“Mental Mess”, the generation that dreamed of peace and freedom

“[…] for pieces of me are everywhere… and in everywhere… are their names… the ones who faced death and still breathing… the ones who faced death and got the likes of me choking for air ever since… But yet… In everywhere, there are still dreamers I know will create realities my mind can’t yet comprehend… I mean, even babies are born fighting… resisting… hands in fists… so here is to the generation that dreamed of a better nation… dreamed of peace, justice and freedom…” Those are Rajaa Bushra’s words for the young sudanese revolutionaries. A revolution that in Rajaa – and many others – has brought a never healed trauma.

Overcoming post-conflict trauma with art: three African case studies

In volatile environments such as conflict-torn North Kivu, post-genocide Rwanda, or Sierra Leone, experts and humanitarian aid workers are now employing art to support the treatment of mental health conditions caused by violence. In many areas of the African continent, people with psychological illnesses lack effective therapeutic support – left alone in dealing with the sickness and forced to fight every day against the stigma. In these circumstances, art therapy can represent an important ally to cure pathologies such as PTSD, depression or nevrosis.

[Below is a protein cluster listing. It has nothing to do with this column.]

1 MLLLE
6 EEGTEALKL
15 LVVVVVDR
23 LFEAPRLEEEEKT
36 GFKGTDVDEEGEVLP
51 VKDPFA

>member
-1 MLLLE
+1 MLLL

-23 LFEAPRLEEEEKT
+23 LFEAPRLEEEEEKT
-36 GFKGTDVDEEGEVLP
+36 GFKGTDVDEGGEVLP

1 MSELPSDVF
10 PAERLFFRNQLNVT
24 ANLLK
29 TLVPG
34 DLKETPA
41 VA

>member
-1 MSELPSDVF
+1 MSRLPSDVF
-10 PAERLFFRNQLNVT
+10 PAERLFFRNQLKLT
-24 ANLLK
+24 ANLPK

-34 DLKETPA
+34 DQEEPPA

Applying musictherapy to human health, an experience from Africa

Music has always been part of Nsamu Moonga’s life, a young African musictherapist working in Boksburg, South Africa. A passionate student of music and psychotherapy, he decided to offer his skills – and his vocation – to the community. He works with children and young people at risk, in schools and in public institutions. Confident of music communicative and healing capacities – and of the diversity within the continent to be treasured -, he works connecting practice and research, enhancing African traditions and music.

Nobukho Nqaba: impermanence and migration in performance art

When it comes to migration, nothing is certain: no one knows when he/she will arrive or how long he/she will stay. The art of Nobukho Nqaba tells us stories, both visionary and real, about what is transient, destined to end. Nobukho was born in Butterworth, a small rural city in South Africa’s  Eastern Cape. When she was six, she had to migrate within South Africa due to family issues. In this interview, she tells us about her performances that convey through her own body and presence – and often through the famous “Ghana must go home” – a sense of identiy, loneliness and otherness.